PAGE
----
However, I thought it was extremely disappointing that Grace and Zayday basically have all the evidence they need to pin things on Hester (DNA results from Pete, etc.), but they buy into her big tall-tale story. I know that this is playing on the show’s satirical ideas that college kids and Greek society members are stupid, but they went a little far with the joke. Scream Queens creates a setting that plays up a lot of things wrong with society, but for as fun as those ideas were for awhile, it became a little too preachy with the statements it wanted to make. The show really killed a bunch of its own jokes by overusing them, too; I was extremely tired of Pete’s Matthew McConaughey impersonation as well as Denise Hemphill’s constant accusation of Zayday.

In the end, it’s up to the viewer to decide what’s better: that Hester got away with everything, or that Kappa was rid of its cruel hierarchy of Chanels and made a friendly welcoming place that is focused on true sisterhood. Can good come out of evil? For me, I feel like it really cheapened Zayday and Grace’s characters because they were the smart ones who stood for justice and seemed like they would solve everything. However, I guess this could, again, be a way for the show to express how people will willingly overlook something if they get what they want. Zayday becomes president, Grace is her VP and a part of the Kappa sisterhood she always wanted; hell, even Dean Munsch directly calls Hester out but won’t sacrifice her fame and power for justice when Hester threatens to expose the Dean’s wrongdoings. I liked Grace and Zayday because they didn’t want to rid Kappa of its current members, but remind them of what it meant to be a part of a sisterhood, and while Kappa will be better off with them in charge, I can’t help but feel a little disappointed at their sudden lack of brains in their quest for the truth.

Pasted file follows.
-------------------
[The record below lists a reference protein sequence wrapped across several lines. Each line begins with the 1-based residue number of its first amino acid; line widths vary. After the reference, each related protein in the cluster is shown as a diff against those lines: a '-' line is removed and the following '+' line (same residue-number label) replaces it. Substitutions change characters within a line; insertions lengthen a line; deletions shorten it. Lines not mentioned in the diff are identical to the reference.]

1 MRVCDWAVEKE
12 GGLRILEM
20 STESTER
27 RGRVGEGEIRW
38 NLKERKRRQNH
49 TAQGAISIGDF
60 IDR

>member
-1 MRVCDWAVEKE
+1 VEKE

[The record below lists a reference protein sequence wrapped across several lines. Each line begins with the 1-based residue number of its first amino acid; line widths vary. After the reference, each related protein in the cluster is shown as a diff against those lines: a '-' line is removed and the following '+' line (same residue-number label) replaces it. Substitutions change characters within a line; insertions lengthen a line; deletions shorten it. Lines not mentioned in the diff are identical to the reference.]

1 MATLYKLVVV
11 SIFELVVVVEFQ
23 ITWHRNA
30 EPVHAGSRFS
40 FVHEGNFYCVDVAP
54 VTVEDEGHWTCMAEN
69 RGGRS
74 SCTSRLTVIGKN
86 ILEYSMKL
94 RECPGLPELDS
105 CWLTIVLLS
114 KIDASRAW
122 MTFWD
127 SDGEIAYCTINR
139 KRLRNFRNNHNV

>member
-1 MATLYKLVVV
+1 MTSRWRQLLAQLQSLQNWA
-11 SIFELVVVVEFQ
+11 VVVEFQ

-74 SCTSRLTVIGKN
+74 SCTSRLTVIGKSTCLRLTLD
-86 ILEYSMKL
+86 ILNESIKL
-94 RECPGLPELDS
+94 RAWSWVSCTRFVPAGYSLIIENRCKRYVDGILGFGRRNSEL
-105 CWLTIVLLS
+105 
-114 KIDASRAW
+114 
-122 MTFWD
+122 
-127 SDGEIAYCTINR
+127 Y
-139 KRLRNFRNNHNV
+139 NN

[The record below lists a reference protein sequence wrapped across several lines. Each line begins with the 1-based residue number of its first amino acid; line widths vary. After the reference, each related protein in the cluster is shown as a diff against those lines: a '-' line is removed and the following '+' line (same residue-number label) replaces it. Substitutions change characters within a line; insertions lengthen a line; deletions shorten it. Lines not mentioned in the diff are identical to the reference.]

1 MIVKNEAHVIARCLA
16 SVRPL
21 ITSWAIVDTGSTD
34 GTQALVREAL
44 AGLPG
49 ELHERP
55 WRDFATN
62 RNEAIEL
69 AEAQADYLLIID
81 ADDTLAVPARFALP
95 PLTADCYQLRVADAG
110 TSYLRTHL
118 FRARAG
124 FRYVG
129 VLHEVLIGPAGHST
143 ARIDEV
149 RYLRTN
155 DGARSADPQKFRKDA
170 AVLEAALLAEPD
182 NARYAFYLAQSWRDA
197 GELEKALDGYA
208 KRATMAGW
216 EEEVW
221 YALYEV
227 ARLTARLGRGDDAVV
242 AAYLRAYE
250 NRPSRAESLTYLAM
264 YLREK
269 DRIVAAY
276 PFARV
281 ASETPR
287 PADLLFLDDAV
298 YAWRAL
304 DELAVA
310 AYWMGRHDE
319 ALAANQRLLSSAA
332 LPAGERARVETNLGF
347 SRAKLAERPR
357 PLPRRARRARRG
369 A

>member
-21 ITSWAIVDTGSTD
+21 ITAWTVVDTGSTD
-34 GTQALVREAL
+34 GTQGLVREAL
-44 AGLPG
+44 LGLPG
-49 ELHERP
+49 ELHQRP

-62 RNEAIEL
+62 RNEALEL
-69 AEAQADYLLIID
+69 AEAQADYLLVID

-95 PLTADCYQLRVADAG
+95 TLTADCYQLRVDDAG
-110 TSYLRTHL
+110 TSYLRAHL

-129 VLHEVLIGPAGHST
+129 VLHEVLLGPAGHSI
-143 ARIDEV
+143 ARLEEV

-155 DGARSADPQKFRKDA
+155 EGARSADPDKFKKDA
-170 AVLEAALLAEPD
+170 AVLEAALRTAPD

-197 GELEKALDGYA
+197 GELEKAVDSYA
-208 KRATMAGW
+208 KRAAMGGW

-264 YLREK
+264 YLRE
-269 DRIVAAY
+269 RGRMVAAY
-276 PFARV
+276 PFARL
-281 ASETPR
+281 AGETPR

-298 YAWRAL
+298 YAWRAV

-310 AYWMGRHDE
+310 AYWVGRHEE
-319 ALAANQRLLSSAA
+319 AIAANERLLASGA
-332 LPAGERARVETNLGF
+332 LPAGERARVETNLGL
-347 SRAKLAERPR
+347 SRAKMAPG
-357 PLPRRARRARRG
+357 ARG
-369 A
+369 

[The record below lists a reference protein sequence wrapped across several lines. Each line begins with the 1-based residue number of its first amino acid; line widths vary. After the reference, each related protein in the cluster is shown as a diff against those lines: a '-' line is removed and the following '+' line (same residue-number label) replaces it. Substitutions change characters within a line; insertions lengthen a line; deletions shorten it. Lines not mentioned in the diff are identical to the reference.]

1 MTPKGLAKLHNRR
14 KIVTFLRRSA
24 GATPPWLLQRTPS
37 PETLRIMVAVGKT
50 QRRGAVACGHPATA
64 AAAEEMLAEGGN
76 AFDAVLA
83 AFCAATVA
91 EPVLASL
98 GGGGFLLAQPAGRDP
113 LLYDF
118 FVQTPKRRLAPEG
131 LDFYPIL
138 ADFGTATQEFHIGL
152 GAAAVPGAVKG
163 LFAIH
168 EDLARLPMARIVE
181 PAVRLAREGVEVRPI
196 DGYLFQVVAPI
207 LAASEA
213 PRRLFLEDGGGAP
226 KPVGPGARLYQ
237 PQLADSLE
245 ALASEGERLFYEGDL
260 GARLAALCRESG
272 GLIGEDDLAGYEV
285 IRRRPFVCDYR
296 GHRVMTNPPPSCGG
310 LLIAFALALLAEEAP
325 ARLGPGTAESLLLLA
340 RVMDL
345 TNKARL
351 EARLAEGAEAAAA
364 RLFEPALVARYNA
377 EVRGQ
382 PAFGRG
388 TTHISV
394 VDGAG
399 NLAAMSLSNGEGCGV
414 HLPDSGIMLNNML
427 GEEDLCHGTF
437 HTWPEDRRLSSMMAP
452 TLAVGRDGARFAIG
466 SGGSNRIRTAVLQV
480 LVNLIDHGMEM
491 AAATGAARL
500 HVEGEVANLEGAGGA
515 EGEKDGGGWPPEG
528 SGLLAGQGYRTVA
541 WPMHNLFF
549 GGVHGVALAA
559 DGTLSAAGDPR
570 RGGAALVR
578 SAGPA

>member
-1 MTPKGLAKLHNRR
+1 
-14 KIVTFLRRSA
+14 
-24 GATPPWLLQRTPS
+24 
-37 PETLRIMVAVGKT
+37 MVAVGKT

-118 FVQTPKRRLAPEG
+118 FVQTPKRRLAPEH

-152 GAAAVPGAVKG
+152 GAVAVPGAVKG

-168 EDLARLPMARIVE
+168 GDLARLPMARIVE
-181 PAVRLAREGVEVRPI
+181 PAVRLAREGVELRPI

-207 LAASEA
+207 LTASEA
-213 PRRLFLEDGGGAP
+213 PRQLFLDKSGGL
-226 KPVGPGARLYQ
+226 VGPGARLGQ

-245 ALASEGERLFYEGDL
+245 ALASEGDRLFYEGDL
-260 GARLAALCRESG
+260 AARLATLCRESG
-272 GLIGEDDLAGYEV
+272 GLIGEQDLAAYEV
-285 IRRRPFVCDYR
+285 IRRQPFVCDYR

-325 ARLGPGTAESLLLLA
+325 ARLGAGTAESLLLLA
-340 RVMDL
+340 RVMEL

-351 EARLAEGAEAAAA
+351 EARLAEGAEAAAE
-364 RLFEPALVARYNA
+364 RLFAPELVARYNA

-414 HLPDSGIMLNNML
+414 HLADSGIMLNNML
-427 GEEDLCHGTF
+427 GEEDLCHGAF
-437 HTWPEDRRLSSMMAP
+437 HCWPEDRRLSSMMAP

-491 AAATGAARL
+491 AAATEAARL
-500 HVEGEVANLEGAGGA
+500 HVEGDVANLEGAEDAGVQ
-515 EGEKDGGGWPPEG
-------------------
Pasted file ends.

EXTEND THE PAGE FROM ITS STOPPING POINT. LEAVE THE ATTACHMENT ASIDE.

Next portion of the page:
The two-hour finale of Scream Queens dragged on a bunch, and the length of the finale could have easily been condensed into 90 minutes. I didn’t need the long ending of the Chanels in court or the insane asylum. It was funny that they loved being in an asylum and turned it into a sorority, but again, a little preachy in its comparison of sororities being filled with insane girls. I guess people never change, but at this point, I was losing interest and needed things to end.

Overall, I really enjoyed Scream Queens a lot and think it did a pretty good job of offering a satirical take on the generalizations that people make about college kids and Greek societies. While I personally know that all fraternities and sororities aren’t like this, enough comes out in the news to see that the stereotypical versions of these organizations still exist, and I think that’s why the show worked so well. I’ll be excited to see which actors return if there’s a next installment of the show (the ratings have not been good at all), along with its setting and plot, because I would love to see Glen Powell in another role that is as funny as Chad Radwell.

Other thoughts:

  • “Lie detectors…. water boarding? If it’s good enough for the CIA, it’s good enough for me.”
  • “Since you decided to re-pop your cherry with the most mentally ill woman on campus.”
  • “I lost my virginity to a Nickelback song.”
  • Dirty Helen, leader of the West Coast biker gang.
  • Chad and Denise’s ending was hilarious. “We got too close to the sun, baby.”
  • Where can I donate to the DDEGRDCCF?
  • The little dig/joke about the overly blind political correctness of feminism was slipped in nicely at the end.

[Photo credit: Patti Perret/FOX]